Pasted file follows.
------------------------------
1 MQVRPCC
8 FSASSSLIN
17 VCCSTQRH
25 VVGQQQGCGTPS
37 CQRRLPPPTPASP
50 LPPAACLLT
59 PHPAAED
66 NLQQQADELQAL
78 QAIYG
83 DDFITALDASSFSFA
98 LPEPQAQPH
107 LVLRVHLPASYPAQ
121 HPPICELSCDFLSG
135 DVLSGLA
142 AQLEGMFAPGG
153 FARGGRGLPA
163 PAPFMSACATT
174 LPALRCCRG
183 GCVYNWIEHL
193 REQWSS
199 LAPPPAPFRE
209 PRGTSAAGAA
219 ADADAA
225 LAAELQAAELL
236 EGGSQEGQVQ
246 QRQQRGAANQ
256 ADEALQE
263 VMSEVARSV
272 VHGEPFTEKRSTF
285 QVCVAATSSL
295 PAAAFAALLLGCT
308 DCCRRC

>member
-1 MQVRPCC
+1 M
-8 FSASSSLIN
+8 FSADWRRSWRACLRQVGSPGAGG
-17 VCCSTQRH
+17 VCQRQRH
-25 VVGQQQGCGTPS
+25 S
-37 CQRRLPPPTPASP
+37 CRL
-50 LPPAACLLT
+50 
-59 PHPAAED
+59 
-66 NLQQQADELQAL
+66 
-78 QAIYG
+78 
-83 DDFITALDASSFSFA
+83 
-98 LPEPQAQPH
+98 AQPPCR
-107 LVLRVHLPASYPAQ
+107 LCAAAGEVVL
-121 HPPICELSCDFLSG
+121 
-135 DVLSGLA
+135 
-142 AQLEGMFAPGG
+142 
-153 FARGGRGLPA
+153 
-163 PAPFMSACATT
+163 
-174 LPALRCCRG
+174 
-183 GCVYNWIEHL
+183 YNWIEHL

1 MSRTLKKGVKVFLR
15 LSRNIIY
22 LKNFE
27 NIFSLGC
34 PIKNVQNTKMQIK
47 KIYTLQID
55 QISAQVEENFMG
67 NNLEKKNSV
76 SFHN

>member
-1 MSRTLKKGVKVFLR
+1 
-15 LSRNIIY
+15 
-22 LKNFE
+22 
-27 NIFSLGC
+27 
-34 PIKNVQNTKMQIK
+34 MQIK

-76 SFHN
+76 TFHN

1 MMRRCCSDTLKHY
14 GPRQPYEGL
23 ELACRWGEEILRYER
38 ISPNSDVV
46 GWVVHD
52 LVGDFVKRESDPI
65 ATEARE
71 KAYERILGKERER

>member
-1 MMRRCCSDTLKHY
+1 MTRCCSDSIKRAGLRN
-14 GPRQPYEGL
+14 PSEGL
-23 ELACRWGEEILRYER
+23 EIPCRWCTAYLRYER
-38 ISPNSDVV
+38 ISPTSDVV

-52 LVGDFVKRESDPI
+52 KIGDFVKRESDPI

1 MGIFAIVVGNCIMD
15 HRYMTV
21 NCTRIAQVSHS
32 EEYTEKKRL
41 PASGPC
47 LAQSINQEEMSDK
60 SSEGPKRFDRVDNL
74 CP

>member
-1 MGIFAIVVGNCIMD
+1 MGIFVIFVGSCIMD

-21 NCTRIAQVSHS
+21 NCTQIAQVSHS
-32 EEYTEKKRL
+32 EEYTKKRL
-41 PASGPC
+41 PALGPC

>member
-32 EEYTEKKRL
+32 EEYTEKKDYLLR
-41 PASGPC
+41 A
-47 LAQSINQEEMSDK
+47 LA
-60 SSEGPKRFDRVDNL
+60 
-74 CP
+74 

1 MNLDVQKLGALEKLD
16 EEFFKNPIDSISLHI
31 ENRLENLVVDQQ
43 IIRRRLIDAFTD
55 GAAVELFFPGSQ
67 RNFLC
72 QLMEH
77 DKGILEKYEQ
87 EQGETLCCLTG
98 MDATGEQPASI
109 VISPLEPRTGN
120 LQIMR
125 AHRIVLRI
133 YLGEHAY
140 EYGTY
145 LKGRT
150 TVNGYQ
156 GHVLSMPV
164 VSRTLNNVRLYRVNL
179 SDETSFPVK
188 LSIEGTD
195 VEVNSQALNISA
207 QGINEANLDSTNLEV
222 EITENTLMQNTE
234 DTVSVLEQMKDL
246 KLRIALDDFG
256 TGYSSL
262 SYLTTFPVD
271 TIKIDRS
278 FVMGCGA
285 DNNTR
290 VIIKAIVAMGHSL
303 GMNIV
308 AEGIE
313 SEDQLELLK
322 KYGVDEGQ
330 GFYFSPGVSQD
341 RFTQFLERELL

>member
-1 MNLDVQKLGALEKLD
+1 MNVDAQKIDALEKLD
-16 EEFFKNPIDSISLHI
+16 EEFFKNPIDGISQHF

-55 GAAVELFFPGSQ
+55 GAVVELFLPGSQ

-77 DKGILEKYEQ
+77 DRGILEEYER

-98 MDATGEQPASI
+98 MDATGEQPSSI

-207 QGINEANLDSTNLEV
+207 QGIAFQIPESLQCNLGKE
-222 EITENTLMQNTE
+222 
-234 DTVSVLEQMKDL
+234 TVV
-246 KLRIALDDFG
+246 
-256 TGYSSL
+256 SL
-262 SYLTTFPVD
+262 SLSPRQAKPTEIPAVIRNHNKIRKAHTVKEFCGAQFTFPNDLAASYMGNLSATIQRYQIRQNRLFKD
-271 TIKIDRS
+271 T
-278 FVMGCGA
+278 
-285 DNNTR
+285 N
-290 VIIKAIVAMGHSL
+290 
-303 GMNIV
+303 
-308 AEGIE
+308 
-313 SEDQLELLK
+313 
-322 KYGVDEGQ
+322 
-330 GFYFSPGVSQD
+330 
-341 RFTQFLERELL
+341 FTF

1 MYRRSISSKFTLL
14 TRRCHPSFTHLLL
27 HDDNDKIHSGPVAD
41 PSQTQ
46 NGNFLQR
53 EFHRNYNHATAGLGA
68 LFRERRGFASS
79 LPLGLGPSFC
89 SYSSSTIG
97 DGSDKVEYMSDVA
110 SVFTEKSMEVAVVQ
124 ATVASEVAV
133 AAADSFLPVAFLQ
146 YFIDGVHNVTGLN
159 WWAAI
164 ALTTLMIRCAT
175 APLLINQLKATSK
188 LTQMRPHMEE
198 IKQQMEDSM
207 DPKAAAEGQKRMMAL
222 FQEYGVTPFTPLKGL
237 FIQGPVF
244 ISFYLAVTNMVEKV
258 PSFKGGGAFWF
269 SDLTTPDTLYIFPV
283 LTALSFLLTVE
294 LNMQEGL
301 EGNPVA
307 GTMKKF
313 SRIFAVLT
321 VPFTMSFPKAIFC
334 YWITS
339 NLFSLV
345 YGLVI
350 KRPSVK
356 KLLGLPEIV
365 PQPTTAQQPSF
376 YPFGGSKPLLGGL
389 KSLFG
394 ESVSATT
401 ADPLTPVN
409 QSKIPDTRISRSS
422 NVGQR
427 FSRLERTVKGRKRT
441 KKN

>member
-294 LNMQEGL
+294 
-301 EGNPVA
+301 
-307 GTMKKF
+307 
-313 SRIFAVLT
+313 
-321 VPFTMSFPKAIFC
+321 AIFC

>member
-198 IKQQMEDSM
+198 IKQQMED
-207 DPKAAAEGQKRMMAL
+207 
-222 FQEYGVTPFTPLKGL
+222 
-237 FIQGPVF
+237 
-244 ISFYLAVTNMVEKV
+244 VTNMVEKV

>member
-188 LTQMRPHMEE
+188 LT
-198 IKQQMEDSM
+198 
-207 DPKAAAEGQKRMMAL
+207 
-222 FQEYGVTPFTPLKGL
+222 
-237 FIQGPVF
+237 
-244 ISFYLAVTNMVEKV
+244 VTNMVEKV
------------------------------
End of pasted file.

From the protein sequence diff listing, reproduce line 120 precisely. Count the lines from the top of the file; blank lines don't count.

74 CP